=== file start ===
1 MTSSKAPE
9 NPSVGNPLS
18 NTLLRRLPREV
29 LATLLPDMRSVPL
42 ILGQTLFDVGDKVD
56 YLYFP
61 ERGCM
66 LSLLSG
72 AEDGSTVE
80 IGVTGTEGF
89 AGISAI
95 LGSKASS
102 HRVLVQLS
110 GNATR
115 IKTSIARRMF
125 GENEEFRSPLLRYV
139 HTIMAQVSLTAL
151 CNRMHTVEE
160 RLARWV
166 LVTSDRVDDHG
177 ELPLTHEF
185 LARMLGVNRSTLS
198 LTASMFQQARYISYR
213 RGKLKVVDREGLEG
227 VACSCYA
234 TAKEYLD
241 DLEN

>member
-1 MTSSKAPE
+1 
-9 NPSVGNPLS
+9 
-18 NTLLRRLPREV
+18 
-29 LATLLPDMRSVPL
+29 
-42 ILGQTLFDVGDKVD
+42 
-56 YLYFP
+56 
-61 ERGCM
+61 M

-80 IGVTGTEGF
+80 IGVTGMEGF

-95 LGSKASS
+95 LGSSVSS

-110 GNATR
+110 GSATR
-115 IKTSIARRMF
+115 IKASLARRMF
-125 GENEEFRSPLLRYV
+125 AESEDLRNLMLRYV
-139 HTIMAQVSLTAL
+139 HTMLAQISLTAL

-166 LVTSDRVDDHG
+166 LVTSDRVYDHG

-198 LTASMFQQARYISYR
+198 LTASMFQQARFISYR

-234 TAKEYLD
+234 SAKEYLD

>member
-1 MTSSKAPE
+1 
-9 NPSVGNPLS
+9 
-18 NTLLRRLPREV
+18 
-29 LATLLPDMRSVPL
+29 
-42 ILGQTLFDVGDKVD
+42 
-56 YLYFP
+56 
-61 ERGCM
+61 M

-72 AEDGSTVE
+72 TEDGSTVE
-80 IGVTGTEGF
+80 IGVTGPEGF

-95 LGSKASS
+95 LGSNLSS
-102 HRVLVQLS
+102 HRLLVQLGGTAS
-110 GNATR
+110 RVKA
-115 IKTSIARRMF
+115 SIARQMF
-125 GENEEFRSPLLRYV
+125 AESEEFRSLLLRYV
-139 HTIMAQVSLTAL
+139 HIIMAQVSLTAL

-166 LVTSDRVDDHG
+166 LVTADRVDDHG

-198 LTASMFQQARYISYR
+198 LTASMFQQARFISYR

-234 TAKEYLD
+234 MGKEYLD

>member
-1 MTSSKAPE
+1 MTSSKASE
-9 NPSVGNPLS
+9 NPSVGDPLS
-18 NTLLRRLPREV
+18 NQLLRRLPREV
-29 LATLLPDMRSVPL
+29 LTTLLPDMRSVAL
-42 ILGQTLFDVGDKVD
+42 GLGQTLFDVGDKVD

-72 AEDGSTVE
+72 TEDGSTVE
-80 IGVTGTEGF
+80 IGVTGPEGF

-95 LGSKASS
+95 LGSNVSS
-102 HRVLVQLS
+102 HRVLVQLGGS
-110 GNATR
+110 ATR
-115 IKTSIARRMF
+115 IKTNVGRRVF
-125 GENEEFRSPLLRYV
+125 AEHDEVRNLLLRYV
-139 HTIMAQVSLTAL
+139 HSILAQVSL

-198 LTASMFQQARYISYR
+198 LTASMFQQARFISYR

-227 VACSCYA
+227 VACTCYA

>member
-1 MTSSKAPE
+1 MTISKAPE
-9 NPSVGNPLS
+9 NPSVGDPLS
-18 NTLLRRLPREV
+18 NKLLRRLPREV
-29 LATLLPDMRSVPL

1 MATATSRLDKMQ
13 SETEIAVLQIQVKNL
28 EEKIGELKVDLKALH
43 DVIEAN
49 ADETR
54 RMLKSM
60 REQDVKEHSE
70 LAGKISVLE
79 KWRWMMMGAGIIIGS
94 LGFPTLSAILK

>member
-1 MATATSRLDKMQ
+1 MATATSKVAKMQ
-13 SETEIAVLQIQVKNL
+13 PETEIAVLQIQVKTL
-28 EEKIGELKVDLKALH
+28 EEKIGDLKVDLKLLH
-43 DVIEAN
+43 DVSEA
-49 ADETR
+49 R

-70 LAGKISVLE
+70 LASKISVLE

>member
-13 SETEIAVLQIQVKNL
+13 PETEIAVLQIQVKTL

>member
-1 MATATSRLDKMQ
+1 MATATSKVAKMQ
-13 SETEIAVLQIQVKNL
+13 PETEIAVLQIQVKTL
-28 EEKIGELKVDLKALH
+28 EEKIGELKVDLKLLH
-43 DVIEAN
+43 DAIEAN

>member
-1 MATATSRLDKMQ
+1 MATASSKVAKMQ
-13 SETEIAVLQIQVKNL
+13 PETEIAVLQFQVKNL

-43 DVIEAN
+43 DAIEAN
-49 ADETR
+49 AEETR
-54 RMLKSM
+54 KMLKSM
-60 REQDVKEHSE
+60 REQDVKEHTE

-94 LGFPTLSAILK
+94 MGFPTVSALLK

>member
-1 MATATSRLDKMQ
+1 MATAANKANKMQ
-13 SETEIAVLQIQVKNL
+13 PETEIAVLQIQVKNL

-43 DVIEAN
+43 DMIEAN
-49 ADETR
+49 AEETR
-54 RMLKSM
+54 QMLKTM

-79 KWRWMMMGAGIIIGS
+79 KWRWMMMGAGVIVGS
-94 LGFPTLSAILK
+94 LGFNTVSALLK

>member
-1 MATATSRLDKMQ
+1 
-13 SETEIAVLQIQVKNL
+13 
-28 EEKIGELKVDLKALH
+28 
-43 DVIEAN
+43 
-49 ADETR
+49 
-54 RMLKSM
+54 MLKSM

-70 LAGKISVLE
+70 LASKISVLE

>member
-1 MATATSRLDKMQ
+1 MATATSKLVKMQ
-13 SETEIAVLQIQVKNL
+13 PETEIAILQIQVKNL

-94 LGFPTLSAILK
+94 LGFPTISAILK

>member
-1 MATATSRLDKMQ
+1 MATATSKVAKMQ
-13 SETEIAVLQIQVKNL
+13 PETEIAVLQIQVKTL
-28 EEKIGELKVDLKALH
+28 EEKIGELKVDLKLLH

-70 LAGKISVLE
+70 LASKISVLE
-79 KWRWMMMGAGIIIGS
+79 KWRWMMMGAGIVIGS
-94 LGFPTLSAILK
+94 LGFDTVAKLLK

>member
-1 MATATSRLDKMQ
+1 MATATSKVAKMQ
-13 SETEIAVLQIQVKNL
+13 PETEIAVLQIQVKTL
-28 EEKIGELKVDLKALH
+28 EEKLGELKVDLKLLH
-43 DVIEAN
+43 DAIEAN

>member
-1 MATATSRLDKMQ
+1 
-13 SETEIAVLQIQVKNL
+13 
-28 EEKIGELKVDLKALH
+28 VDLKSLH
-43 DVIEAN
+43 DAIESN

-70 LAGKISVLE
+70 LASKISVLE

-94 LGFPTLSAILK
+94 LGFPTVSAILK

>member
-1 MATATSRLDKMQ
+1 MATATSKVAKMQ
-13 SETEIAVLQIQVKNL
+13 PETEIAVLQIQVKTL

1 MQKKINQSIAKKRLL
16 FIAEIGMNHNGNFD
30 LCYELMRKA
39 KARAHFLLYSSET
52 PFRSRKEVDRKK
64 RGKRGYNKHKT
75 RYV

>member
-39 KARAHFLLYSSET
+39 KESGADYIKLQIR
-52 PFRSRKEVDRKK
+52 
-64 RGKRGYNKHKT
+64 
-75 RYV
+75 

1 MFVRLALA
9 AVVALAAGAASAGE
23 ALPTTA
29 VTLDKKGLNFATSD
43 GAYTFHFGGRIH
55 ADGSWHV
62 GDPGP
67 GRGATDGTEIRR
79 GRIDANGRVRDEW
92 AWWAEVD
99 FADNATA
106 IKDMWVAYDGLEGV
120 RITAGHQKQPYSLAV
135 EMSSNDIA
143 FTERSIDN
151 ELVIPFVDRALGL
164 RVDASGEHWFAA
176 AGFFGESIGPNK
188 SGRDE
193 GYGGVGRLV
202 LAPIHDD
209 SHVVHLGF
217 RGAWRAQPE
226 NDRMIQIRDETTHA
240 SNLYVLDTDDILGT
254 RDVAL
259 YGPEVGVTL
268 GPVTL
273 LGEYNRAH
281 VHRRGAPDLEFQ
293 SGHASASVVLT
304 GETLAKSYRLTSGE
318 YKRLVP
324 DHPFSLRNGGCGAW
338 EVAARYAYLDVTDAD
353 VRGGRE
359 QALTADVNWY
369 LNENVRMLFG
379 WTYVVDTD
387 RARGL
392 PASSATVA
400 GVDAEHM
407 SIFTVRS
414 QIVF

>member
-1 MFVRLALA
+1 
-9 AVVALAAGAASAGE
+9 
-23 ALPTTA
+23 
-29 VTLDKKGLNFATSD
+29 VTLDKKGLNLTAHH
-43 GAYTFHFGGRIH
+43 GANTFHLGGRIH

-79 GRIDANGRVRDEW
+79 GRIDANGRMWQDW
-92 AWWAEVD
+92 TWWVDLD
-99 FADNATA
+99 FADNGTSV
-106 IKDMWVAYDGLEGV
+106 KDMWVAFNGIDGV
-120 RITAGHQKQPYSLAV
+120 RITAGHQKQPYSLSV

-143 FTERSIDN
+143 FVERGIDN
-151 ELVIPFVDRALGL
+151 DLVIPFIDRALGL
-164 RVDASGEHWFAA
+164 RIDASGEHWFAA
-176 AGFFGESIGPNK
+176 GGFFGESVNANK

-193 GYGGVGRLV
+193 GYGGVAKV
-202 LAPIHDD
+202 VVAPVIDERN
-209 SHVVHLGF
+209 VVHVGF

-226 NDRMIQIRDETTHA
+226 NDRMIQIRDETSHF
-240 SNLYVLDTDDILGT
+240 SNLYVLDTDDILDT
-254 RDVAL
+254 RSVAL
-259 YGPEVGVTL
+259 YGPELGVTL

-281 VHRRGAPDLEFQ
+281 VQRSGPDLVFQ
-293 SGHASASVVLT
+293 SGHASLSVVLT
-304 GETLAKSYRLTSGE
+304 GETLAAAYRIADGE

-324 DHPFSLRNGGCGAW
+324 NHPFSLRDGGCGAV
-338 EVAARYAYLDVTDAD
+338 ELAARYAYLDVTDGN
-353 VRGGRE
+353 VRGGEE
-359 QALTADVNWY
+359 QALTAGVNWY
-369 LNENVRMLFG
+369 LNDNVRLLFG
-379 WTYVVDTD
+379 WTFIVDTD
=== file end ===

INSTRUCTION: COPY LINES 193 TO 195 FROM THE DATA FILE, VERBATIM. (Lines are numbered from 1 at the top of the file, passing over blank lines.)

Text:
+43 DMIEAN
-49 ADETR
+49 AEETR